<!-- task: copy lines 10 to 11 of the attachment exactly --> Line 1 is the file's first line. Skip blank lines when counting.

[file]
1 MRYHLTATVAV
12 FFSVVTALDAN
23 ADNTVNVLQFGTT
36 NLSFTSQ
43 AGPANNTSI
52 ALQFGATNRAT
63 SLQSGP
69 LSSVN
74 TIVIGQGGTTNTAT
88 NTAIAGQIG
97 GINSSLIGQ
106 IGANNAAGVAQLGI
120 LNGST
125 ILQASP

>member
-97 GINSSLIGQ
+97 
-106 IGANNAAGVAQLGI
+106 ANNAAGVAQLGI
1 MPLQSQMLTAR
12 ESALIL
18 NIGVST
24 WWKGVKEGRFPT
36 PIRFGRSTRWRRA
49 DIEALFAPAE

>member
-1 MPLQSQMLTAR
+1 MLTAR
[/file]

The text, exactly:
88 NTAIAGQIG
97 GINSSLIGQ